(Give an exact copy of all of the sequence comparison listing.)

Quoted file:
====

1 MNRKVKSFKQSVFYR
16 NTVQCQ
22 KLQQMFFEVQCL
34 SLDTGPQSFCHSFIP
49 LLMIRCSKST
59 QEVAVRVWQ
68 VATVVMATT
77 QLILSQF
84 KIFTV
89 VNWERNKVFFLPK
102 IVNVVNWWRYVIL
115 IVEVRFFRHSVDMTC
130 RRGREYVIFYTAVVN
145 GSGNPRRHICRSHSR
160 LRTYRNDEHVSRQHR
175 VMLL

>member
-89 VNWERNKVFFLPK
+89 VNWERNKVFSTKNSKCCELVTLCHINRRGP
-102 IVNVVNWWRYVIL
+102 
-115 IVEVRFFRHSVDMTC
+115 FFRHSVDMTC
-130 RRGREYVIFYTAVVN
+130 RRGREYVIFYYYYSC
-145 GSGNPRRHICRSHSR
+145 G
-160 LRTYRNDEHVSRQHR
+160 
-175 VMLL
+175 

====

1 MNRKVKSFKQSVFYR
16 NTVQCQ
22 KLQQMFFEVQCL
34 SLDTGPQSFCHSFIP
49 LLMIRCSKST
59 QEVAVRVWQ
68 VATVVMATT
77 QLILSQF
84 KIFTV
89 VNWERNKVFFLPK
102 IVNVVNWWRYVIL
115 IVEVRFFRHSVDMTC
130 RRGREYVIFYTAVVN
145 GSGNPRRHICRSHSR
160 LRTYRNDEHVSRQHR
175 VMLL

>member
-89 VNWERNKVFFLPK
+89 VNWERNKVFSTKNSKCCELVTLCHINRRGP
-102 IVNVVNWWRYVIL
+102 
-115 IVEVRFFRHSVDMTC
+115 FFRHSVDMTC
-130 RRGREYVIFYTAVVN
+130 RRGREYVIFYYYYSC
-145 GSGNPRRHICRSHSR
+145 G
-160 LRTYRNDEHVSRQHR
+160 
-175 VMLL
+175 